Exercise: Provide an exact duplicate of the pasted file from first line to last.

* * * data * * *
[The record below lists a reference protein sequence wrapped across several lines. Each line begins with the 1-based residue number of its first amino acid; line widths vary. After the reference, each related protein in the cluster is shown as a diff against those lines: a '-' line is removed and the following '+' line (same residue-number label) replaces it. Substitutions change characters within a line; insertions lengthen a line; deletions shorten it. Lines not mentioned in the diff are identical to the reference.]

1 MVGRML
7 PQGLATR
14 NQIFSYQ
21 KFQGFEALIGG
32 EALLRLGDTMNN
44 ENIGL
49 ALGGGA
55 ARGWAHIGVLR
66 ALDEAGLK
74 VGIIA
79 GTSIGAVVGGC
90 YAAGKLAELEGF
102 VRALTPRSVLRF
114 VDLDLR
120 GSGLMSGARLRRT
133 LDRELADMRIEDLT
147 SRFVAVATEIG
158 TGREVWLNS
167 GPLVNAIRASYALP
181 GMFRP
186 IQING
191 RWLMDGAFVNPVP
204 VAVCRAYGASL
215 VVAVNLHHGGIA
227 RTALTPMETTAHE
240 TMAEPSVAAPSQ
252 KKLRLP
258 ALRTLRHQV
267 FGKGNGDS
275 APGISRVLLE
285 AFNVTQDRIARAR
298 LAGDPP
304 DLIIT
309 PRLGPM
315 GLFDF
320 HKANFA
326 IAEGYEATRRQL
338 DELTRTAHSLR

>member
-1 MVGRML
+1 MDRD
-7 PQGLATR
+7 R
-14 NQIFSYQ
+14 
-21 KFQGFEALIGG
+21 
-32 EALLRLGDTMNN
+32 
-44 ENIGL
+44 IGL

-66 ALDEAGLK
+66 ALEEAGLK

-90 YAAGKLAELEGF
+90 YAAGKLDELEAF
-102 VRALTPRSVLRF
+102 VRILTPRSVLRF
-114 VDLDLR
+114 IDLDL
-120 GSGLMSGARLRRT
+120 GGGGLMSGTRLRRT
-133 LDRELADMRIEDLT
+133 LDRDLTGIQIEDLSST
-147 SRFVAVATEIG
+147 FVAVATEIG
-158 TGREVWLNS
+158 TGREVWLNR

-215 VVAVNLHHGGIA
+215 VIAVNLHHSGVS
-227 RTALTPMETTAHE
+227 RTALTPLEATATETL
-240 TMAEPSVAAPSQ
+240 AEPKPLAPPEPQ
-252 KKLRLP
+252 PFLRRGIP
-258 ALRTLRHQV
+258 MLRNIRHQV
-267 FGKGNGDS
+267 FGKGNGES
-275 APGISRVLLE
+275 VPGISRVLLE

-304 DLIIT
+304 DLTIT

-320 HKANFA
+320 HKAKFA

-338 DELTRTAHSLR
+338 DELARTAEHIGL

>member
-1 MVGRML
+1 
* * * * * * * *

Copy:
[The record below lists a reference protein sequence wrapped across several lines. Each line begins with the 1-based residue number of its first amino acid; line widths vary. After the reference, each related protein in the cluster is shown as a diff against those lines: a '-' line is removed and the following '+' line (same residue-number label) replaces it. Substitutions change characters within a line; insertions lengthen a line; deletions shorten it. Lines not mentioned in the diff are identical to the reference.]

1 MVGRML
7 PQGLATR
14 NQIFSYQ
21 KFQGFEALIGG
32 EALLRLGDTMNN
44 ENIGL
49 ALGGGA
55 ARGWAHIGVLR
66 ALDEAGLK
74 VGIIA
79 GTSIGAVVGGC
90 YAAGKLAELEGF
102 VRALTPRSVLRF
114 VDLDLR
120 GSGLMSGARLRRT
133 LDRELADMRIEDLT
147 SRFVAVATEIG
158 TGREVWLNS
167 GPLVNAIRASYALP
181 GMFRP
186 IQING
191 RWLMDGAFVNPVP
204 VAVCRAYGASL
215 VVAVNLHHGGIA
227 RTALTPMETTAHE
240 TMAEPSVAAPSQ
252 KKLRLP
258 ALRTLRHQV
267 FGKGNGDS
275 APGISRVLLE
285 AFNVTQDRIARAR
298 LAGDPP
304 DLIIT
309 PRLGPM
315 GLFDF
320 HKANFA
326 IAEGYEATRRQL
338 DELTRTAHSLR

>member
-1 MVGRML
+1 MDRD
-7 PQGLATR
+7 R
-14 NQIFSYQ
+14 
-21 KFQGFEALIGG
+21 
-32 EALLRLGDTMNN
+32 
-44 ENIGL
+44 IGL

-66 ALDEAGLK
+66 ALEEAGLK

-90 YAAGKLAELEGF
+90 YAAGKLDELEAF
-102 VRALTPRSVLRF
+102 VRILTPRSVLRF
-114 VDLDLR
+114 IDLDL
-120 GSGLMSGARLRRT
+120 GGGGLMSGTRLRRT
-133 LDRELADMRIEDLT
+133 LDRDLTGIQIEDLSST
-147 SRFVAVATEIG
+147 FVAVATEIG
-158 TGREVWLNS
+158 TGREVWLNR

-215 VVAVNLHHGGIA
+215 VIAVNLHHSGVS
-227 RTALTPMETTAHE
+227 RTALTPLEATATETL
-240 TMAEPSVAAPSQ
+240 AEPKPLAPPEPQ
-252 KKLRLP
+252 PFLRRGIP
-258 ALRTLRHQV
+258 MLRNIRHQV
-267 FGKGNGDS
+267 FGKGNGES
-275 APGISRVLLE
+275 VPGISRVLLE

-304 DLIIT
+304 DLTIT

-320 HKANFA
+320 HKAKFA

-338 DELTRTAHSLR
+338 DELARTAEHIGL

>member
-1 MVGRML
+1 